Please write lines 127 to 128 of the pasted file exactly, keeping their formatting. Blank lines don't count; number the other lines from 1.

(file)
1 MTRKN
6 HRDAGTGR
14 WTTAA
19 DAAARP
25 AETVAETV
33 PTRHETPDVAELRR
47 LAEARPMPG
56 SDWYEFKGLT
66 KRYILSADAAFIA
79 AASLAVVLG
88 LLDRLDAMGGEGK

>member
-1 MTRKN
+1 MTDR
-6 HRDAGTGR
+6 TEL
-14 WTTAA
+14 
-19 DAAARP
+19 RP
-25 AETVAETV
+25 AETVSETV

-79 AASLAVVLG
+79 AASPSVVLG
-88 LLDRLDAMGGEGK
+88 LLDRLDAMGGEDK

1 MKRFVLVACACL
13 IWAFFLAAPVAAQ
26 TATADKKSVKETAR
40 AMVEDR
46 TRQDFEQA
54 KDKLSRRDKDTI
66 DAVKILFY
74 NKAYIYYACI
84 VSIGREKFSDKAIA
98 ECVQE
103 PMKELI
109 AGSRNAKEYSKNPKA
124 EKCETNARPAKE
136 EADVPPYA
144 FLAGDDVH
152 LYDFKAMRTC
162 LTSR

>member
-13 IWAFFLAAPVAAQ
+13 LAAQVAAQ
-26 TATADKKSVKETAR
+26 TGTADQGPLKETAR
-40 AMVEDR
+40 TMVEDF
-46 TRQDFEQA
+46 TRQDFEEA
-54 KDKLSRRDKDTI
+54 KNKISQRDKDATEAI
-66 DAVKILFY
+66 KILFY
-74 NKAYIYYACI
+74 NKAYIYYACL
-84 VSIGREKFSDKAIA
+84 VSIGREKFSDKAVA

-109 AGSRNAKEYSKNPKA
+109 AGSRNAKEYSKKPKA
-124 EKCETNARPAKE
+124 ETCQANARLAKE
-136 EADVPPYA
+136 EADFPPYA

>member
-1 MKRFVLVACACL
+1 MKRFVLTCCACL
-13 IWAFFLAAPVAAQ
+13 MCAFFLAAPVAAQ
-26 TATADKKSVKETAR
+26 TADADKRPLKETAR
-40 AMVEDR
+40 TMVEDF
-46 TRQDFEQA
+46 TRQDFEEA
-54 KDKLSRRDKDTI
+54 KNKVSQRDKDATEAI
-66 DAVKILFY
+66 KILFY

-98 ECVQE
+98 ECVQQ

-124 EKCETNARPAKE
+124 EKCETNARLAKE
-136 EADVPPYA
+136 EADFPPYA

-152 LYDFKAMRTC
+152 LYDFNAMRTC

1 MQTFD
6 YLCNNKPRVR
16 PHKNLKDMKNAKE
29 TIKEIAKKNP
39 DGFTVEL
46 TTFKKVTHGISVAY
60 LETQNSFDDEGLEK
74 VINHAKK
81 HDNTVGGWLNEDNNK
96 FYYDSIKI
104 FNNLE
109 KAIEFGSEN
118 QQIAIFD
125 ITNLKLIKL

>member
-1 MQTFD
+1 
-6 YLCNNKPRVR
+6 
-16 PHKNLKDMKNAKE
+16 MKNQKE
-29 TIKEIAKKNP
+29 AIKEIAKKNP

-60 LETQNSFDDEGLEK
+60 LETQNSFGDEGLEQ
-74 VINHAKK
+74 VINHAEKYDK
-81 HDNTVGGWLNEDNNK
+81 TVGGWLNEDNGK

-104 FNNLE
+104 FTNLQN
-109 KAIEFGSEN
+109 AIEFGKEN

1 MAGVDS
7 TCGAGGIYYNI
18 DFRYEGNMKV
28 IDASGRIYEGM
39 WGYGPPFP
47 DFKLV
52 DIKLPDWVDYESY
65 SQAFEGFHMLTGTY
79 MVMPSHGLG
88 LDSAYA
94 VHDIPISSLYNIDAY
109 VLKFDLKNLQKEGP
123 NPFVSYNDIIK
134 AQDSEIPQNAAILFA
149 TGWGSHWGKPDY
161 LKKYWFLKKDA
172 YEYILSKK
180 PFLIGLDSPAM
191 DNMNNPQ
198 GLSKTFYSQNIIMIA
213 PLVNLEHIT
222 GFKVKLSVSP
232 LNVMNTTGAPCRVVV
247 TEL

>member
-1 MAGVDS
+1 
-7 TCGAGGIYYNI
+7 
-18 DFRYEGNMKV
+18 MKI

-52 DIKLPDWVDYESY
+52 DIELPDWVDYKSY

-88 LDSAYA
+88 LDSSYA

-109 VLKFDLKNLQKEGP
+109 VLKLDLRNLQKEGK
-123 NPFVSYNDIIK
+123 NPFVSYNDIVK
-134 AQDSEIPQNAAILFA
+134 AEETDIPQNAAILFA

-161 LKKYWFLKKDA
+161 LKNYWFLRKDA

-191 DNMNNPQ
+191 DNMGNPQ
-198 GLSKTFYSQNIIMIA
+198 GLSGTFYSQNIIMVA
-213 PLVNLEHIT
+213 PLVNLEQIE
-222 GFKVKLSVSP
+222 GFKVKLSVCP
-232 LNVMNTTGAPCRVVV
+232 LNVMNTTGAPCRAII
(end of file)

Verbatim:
39 WGYGPPFP
47 DFKLV